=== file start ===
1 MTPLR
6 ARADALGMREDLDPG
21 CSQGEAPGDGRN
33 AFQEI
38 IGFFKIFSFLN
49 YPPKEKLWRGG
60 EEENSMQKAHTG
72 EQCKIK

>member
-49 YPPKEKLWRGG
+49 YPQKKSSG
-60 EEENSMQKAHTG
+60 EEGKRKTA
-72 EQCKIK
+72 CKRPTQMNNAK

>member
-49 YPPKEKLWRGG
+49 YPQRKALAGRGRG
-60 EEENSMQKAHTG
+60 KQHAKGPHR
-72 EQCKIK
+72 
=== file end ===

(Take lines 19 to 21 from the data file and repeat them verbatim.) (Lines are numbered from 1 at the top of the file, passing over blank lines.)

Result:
-60 EEENSMQKAHTG
+60 KQHAKGPHR
-72 EQCKIK